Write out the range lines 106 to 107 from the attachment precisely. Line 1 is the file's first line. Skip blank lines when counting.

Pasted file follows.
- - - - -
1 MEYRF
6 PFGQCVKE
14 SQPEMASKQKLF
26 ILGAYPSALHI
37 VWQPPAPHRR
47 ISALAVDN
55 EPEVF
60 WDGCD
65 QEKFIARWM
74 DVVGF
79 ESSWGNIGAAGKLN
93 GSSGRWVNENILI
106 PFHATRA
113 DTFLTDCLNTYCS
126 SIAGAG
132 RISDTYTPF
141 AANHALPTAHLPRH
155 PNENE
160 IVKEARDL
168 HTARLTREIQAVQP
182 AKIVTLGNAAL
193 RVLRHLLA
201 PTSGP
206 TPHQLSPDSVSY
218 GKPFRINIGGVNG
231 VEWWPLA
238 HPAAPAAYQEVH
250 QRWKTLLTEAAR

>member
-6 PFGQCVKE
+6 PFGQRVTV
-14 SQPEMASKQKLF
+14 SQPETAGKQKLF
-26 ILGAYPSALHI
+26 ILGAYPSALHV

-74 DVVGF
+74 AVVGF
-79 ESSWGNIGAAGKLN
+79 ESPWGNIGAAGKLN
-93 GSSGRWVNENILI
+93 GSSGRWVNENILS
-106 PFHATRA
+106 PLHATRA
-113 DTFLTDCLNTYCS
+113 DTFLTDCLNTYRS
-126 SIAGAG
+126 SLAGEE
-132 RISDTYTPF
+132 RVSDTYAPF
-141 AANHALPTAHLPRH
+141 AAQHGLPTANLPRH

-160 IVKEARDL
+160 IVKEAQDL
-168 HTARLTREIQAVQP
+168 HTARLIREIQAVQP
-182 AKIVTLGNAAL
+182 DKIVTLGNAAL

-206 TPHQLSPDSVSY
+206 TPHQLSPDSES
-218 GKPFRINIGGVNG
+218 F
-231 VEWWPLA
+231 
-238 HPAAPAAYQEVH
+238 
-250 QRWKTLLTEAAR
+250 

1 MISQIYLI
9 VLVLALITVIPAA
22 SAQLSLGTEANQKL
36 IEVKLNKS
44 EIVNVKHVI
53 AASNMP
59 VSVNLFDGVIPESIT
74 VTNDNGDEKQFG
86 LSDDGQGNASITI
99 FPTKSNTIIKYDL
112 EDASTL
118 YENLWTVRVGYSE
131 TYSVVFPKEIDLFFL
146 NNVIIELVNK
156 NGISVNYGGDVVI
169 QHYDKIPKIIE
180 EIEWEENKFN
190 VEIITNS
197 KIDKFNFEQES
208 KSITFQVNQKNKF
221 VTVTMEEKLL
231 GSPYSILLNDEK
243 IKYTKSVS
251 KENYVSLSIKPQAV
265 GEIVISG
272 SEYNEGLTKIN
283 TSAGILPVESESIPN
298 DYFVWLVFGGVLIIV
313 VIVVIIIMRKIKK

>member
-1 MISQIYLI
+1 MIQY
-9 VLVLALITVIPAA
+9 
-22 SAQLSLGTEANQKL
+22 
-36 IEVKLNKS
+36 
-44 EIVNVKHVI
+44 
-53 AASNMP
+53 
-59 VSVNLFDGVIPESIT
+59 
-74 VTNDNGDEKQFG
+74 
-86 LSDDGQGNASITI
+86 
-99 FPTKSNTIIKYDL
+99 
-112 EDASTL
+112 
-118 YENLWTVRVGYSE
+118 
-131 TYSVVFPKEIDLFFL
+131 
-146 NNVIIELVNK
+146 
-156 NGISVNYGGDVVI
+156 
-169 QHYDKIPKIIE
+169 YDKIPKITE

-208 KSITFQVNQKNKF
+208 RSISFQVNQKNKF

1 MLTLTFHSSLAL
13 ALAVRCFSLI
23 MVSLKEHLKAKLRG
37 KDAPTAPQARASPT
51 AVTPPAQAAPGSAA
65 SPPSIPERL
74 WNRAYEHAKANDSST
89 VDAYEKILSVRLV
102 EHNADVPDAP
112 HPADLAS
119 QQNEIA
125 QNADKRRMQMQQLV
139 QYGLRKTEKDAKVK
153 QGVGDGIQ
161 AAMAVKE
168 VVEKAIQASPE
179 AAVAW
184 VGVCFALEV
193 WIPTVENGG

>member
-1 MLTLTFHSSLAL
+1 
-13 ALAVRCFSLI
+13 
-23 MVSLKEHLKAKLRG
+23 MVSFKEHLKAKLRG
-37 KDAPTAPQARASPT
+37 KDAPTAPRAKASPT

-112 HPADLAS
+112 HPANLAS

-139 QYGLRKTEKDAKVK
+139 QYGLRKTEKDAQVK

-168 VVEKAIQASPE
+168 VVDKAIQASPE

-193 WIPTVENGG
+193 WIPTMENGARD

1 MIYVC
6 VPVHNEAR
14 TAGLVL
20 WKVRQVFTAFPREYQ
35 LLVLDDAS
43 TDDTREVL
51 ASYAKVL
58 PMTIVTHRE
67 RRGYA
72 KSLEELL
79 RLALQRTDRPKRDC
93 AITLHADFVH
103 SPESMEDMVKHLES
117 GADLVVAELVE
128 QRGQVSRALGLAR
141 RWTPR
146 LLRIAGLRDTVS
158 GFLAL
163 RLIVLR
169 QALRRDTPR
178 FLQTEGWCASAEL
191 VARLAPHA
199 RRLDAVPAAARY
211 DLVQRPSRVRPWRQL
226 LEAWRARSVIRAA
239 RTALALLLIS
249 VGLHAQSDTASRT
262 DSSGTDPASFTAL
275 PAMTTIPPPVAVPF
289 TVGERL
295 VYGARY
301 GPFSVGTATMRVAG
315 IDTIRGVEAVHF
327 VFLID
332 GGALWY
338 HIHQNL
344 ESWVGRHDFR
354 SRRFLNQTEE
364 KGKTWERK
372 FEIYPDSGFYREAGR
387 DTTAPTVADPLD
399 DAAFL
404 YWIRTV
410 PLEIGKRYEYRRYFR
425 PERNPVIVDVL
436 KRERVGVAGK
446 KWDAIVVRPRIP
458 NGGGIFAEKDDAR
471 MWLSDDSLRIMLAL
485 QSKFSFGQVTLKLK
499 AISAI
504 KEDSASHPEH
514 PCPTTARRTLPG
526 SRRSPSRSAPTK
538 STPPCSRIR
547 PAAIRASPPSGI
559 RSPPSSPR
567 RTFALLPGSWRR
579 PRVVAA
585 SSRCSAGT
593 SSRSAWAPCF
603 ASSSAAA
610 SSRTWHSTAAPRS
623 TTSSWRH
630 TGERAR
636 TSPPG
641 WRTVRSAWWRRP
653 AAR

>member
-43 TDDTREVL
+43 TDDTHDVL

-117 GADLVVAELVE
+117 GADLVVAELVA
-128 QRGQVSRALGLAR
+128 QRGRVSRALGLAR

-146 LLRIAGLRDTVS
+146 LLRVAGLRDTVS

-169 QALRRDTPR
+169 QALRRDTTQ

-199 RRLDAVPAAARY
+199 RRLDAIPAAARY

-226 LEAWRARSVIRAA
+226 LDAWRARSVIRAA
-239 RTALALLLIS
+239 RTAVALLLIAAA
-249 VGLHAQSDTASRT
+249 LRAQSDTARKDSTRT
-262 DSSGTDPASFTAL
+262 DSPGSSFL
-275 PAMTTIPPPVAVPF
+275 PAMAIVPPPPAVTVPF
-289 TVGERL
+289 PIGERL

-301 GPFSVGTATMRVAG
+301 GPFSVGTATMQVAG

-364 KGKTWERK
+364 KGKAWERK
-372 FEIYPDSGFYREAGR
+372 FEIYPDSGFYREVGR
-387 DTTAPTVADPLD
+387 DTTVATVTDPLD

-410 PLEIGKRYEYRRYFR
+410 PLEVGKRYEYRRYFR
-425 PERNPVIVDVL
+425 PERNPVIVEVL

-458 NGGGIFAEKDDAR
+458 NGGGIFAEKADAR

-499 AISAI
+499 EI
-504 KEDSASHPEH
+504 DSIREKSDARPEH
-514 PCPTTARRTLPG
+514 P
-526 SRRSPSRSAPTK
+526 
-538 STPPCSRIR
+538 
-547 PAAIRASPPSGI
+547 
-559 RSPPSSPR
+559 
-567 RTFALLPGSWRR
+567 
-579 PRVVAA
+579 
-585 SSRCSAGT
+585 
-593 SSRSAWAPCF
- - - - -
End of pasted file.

-44 EIVNVKHVI
+44 